The Zulu headset marks a new direction for Lightspeed. The innovations discovered (and in many cases patented) while developing this headset will be incorporated in future models.
Lightspeed A NR headsets have been the number one seller in the country since their introduction in 1996. Founded by a group of former Tektronix engineering, manufacturing, and marketing people, the company’s mission was to provide the best performing, most comfortable, and best consumer value in the aviation headset market. The result has been a line of products that has dominated A NR headset sales at major dealer outlets ever since.
Headset name: Taken from “Zulu time,” the pilot term for Greenwich Mean Time.
Noise reduction: The best combination of Active and Passive in the market.
Materials: Made from metal and composite plastics. Magnesium Ear cups are half the thickness of typical plastic cups yet provide a better rigid barrier for attenuation. Ear cups have heat sensitive foam covered in soft leather.
Headband: Removable, vented headpad for comfortable weight distribution. Thin, flexible, formable spring steel band design produces 40% lower side pressure on ear cups than on the 3G series. Calibrated magnesium sliders adjust ergonomically to accommodate larger heads with uniform pressure.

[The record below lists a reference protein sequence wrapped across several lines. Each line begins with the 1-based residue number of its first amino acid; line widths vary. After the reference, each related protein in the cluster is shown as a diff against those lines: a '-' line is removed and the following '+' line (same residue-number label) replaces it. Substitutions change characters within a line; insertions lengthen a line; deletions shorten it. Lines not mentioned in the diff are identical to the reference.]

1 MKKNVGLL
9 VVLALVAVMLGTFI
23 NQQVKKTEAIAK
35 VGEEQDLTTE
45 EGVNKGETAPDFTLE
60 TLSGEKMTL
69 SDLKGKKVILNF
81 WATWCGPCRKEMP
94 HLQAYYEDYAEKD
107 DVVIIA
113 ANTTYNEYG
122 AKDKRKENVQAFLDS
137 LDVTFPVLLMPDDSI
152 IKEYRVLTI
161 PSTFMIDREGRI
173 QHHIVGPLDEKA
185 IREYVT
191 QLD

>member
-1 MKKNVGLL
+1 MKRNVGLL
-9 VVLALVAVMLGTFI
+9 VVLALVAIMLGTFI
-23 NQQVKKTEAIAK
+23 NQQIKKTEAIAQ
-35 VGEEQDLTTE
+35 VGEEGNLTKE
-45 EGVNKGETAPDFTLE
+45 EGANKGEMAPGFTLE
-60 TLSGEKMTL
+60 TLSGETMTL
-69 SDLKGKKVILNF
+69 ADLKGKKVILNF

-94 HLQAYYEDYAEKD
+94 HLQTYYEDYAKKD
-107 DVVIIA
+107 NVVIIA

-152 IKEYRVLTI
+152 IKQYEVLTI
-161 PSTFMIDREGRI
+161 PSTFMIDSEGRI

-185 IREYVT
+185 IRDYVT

Weight: 13.9 ounces.
Batteries: Requires 2 A batteries. Estimated to last 40 hrs.
Storage: Headset folds up when not in use.
Bluetooth compatible: W ireless phone and music interface with controls is embedded into the battery box.
Comm. Priority Mute: Circuitry gives priority to incoming radio calls, automatically muting the aux music source.
Audio System: Full wireless stereo interface with patented Front Row Center (FRC) audio circuitry. One wireless audio input and one wired.
The Zulu FRC solves the problem of left/right channel isolation on stereo headphones. The processor closely matches the shadowing affect of the head for the „crossfeed‰ signal to the left (orright) ear. The signal is both amplitude and
delay corrected to compensate for the increased distance the sound would travel. The results are extremely pleasing and akin to switching from mono to stereo.
Pictures provided and copyrighted by Lightspeed
For further information abour Lightspeed, click here